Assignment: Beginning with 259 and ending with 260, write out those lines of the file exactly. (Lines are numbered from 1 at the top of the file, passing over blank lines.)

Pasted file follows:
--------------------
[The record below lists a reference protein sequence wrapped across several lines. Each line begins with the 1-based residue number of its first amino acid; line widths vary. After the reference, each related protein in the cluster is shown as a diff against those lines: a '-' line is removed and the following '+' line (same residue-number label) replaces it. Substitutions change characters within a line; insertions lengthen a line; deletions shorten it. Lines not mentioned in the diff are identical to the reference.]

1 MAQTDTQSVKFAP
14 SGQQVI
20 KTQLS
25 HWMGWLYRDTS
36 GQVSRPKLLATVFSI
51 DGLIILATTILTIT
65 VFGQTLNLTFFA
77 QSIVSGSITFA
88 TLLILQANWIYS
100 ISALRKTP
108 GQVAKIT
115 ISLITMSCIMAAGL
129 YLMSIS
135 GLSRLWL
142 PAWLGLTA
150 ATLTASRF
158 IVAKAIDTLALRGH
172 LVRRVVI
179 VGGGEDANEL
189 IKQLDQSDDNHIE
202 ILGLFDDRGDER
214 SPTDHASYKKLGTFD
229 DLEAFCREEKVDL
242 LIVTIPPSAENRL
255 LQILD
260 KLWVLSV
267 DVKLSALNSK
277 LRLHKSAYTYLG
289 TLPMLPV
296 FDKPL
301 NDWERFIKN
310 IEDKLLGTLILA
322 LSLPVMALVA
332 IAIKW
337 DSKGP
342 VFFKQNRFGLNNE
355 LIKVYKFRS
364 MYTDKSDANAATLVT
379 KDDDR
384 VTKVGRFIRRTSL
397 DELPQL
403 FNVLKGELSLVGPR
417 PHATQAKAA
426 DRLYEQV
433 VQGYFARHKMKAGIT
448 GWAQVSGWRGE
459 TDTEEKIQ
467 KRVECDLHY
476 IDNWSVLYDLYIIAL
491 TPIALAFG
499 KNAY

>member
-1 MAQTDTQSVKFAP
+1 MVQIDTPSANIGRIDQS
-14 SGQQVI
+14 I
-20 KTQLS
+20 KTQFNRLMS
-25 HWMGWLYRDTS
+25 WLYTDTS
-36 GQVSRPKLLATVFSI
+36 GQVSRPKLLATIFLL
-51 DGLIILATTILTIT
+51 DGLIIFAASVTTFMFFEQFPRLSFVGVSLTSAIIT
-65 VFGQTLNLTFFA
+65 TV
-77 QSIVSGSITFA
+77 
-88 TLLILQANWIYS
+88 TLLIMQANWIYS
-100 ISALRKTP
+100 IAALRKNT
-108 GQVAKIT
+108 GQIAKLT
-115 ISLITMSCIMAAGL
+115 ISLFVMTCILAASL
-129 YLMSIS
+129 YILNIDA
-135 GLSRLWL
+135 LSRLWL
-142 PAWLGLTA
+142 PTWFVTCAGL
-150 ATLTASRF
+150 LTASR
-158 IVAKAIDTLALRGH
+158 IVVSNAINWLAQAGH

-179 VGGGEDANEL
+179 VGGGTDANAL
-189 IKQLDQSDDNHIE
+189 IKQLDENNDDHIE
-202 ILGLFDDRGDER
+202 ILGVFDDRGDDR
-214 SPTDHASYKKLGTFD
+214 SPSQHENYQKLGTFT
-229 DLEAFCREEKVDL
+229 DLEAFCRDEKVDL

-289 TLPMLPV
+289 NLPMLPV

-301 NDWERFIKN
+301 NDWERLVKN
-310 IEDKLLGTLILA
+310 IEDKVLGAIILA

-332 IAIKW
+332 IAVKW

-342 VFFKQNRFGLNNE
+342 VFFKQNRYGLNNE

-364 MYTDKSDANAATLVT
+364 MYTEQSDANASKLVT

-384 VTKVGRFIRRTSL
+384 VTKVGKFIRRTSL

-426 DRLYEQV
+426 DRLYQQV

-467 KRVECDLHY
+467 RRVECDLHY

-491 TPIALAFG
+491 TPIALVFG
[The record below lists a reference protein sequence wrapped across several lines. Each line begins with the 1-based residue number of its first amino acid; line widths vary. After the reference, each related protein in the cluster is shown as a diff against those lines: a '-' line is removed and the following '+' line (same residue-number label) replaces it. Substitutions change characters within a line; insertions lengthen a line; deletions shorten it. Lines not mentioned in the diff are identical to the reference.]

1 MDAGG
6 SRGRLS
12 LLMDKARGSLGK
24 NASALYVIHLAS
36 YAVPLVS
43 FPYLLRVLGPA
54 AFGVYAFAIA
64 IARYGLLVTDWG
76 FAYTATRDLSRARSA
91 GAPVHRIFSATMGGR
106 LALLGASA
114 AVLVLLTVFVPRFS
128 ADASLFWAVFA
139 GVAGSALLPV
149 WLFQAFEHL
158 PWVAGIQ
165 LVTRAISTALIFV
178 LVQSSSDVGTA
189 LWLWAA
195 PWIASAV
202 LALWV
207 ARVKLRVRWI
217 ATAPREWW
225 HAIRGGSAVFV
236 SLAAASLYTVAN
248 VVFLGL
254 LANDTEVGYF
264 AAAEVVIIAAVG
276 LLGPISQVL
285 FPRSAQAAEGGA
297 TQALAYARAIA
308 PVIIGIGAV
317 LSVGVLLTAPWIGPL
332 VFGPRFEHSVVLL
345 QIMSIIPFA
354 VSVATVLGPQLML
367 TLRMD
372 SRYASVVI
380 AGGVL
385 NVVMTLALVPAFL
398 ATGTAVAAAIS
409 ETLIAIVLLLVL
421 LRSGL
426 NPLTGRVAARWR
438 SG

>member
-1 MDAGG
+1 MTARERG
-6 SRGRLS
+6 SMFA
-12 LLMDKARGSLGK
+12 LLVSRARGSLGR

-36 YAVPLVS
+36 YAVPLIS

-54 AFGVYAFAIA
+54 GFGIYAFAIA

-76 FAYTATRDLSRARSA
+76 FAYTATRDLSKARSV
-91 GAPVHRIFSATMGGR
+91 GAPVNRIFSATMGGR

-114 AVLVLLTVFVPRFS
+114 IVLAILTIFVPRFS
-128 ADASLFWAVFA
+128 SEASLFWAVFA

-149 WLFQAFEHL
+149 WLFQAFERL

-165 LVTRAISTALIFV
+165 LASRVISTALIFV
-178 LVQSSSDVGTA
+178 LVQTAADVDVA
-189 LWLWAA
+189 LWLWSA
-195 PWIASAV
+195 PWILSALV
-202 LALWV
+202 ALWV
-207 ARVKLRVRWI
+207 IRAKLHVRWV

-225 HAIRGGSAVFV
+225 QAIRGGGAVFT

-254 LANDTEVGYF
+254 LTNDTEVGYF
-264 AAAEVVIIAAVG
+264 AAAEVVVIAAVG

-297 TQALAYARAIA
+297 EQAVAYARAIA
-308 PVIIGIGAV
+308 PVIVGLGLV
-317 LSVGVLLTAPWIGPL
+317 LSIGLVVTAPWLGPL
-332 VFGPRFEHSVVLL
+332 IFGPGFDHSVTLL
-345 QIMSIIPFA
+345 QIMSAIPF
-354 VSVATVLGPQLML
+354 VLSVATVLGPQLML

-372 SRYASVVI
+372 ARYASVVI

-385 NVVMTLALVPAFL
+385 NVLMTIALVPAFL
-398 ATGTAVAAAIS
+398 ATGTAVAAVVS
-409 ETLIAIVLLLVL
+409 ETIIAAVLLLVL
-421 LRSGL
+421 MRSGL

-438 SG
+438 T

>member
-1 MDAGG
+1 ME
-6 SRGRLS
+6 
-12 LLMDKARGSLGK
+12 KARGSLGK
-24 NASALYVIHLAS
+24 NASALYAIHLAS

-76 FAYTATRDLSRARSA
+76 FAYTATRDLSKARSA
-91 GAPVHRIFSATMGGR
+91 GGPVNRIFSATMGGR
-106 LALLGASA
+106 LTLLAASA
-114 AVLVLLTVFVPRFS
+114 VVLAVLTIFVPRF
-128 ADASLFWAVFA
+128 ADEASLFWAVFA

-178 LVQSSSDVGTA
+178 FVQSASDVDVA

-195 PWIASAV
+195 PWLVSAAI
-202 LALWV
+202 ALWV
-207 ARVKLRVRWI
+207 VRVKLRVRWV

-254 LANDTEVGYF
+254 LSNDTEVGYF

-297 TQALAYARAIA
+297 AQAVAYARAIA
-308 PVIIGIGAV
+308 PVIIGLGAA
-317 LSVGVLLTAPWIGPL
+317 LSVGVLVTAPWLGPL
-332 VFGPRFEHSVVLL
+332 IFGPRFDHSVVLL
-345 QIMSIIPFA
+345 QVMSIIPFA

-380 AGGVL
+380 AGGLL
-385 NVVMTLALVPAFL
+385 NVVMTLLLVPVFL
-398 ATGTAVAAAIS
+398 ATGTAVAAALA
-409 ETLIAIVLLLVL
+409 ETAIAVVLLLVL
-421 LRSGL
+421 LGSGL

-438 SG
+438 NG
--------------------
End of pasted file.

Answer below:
+308 PVIIGLGAA
-317 LSVGVLLTAPWIGPL